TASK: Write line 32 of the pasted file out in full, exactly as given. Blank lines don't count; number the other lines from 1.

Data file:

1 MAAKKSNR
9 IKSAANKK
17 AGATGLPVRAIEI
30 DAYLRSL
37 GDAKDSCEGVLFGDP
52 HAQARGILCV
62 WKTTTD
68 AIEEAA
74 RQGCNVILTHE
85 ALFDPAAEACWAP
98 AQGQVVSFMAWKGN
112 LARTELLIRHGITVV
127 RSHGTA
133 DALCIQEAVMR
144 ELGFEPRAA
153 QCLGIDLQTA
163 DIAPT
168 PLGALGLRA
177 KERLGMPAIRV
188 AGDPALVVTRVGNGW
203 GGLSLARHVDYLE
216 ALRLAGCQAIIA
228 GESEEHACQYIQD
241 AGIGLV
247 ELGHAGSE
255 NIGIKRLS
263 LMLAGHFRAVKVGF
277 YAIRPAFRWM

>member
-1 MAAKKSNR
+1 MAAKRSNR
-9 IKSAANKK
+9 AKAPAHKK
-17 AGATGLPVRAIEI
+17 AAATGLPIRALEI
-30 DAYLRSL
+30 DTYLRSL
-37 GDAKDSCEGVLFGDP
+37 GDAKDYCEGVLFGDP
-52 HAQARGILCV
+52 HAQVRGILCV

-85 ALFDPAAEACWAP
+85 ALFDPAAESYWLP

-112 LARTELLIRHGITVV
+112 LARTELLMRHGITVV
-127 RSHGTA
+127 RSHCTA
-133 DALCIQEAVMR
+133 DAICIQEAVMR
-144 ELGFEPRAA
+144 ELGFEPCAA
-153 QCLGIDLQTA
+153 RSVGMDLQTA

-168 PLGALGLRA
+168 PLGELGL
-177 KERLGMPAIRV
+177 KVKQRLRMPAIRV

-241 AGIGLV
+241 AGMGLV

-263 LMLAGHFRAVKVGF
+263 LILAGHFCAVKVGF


-9 IKSAANKK